Becoming the Fifth Branch

Posted by M. Todd Henderson, University of Chicago Law School, on Tuesday April 2, 2013 at 9:21 am
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Editor’s Note: M. Todd Henderson is Professor of Law and Aaron Director Teaching Scholar at the University of Chicago Law School, and William A. Birdthistle is Associate Professor of Law and Freehling Scholar at Chicago-Kent College of Law.

In our article Becoming the Fifth Branch, we argue that financial self-regulation has changed dramatically and problematically in the past few years. Financial self-regulatory organizations (SROs), such as FINRA and the Chicago Mercantile Exchange’s regulatory arm, are transforming from “self-regulatory” into “quasi-governmental” organizations. We believe this evolution, moreover, may become a serious problem for the stability and efficiency of our financial system.

To SEC Commissioner Daniel Gallagher’s question, “Is FINRA becoming a ‘deputy SEC?,’” we fear the answer is “yes.” We describe an array of forces that we believe may be driving this change, explain the implications of the loss of true self-regulation, and offer some options for restoring a healthier regulatory balance.

SROs are the primary legislators, regulators, and officers on the beat who monitor our financial system. While corporate theorists tend to focus on Congressional legislation and agency rulemaking, self-regulation is the form of financial governance that most directly governs the daily activities of our financial firms. Nearly one hundred and fifty years before the creation of federal and state securities authorities, the financial industry established its own self-regulatory organizations. The growth of private regulation was initially designed to fill a regulatory void that left brokers unable to signal quality and investors reluctant to participate in the market confidence.

Our story, however, traces the dynamic between private and governmental regulators that has been trending in recent decades towards a more governmental style of self-regulation. Although SROs and public authorities coexisted in a complementary array of informal and formal policing mechanisms for much of the past century, that equilibrium is now breaking apart.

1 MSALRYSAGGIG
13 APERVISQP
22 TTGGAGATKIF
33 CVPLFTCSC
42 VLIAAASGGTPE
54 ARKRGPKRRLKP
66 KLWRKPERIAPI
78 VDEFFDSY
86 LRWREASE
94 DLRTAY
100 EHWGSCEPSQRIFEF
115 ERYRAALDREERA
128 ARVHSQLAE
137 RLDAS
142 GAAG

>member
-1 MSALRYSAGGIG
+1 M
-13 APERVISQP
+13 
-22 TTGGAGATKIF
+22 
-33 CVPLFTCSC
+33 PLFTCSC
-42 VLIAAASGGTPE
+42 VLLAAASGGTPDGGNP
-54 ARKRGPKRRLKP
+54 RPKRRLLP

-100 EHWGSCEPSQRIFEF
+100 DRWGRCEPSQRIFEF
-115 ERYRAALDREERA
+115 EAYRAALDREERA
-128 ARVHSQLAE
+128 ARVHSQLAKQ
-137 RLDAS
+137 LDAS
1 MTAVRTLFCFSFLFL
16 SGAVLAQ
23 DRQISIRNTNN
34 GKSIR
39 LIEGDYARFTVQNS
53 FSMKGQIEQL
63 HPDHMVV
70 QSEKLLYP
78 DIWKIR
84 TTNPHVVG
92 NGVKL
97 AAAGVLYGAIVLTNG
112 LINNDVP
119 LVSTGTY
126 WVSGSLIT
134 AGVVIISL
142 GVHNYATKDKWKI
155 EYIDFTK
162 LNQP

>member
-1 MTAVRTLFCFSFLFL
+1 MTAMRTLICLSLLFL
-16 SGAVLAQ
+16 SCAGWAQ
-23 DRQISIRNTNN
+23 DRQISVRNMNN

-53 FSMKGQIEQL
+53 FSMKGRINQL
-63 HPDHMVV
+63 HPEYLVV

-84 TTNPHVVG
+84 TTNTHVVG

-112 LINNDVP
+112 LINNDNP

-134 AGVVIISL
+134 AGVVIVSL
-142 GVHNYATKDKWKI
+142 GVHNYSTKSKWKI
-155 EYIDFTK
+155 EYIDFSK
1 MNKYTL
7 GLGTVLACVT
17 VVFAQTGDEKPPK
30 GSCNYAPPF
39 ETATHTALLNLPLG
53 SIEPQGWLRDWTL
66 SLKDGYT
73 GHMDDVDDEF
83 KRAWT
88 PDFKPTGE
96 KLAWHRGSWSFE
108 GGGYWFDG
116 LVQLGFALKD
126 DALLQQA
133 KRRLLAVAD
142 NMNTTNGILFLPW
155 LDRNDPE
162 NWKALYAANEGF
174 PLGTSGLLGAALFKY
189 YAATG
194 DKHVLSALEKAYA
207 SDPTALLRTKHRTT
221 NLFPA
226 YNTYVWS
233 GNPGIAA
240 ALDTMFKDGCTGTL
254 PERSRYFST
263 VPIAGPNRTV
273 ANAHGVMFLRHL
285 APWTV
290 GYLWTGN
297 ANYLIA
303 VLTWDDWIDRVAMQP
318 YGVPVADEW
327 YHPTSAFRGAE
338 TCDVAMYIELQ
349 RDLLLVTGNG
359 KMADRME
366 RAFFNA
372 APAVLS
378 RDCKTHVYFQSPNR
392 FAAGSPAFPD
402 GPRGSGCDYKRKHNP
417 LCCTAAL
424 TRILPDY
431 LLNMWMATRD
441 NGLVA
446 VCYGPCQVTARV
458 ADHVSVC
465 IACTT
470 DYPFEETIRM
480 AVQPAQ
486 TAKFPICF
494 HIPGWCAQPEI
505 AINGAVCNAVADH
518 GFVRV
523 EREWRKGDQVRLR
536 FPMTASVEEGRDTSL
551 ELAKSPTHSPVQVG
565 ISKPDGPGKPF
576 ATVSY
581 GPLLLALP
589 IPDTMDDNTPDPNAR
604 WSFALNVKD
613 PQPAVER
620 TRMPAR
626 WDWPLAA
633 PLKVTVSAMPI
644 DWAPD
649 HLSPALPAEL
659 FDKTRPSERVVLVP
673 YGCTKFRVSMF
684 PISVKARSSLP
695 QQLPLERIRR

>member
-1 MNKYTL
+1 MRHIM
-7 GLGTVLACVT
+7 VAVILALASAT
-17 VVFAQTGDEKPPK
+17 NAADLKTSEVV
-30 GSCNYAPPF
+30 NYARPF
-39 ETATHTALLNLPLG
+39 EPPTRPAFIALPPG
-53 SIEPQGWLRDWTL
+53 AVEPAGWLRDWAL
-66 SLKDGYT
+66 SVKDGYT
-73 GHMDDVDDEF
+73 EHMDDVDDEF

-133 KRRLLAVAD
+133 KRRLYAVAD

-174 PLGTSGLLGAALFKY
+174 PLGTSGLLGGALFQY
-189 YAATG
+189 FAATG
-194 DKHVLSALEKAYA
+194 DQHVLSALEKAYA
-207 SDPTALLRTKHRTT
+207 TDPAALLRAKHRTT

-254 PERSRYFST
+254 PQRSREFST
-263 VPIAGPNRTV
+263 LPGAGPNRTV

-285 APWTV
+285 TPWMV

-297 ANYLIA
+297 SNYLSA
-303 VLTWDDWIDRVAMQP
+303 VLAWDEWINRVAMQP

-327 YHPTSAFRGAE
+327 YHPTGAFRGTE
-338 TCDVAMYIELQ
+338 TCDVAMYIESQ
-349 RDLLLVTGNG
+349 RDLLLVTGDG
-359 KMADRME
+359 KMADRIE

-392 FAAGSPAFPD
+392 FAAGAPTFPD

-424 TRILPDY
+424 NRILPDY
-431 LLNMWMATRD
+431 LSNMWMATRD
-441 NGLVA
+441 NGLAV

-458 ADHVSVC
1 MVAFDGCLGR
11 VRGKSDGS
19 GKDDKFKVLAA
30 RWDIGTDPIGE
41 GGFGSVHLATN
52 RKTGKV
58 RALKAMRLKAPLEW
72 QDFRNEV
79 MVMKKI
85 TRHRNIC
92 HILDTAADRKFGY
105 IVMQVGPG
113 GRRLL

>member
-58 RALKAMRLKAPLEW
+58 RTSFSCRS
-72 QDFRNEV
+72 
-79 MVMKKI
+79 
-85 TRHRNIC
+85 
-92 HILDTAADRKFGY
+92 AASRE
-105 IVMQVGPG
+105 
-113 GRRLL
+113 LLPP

In our article, we describe how SROs have lost much of their independence, grown distant from their industry members, and arrogated rulemaking, enforcement, and adjudicative powers that more closely resemble those of governmental agencies such as the SEC and CFTC. Over the past few decades, for instance, the SEC has won the authority to require SROs to adopt rules of the SEC’s choice, to initiate and approve SRO rules directly, and to force industry members into a minority rump on the board of FINRA. To be governed by a financial SRO today is, in effect, to be subject to the power of an additional branch of government.

We then consider the confluence of forces that might be driving this increasingly governmental shift. We examine, among others, demographic changes in the style and size of retail investments in the securities markets, which might be prompting legislators to impose more direct government oversight over the 401(k) accounts of their constituents; the one-way ratchet effect of high-publicity failures and scandals might be provoking legislators to reduce SRO independence, such as when the MF Global scandal prompted lawmakers of both political parties to urge the CFTC to take the reins from the CME; and the public choice incentives of regulators might be prompting those who run SROs to behave more like SEC officials, if they hope to rise to those positions, as Mary Schapiro rose from her position as CEO of FINRA to Chair of the SEC.

In addition, we call into doubt the efficiency of the tremendous growth of the compliance industry within firms. Applying public choice analyses, we argue that forces at work within financial firms may be guiding regulation into a form that is in the narrow interests of particular interest groups but not necessarily the firms or the financial industry as a whole.

We believe this process by which SROs shed their independence for an increasingly governmental role is highly undesirable from an array of normative viewpoints. For those who are skeptical of governmental regulation, deputizing private bodies to increase governmental involvement is clearly problematic. And for those who believe recent financial problems warrant greater oversight, the elimination of an entire species of regulation impoverishes our regulatory spectrum. We therefore conclude by offering proposals for how to forestall this process.

The full article is available for download here.

 

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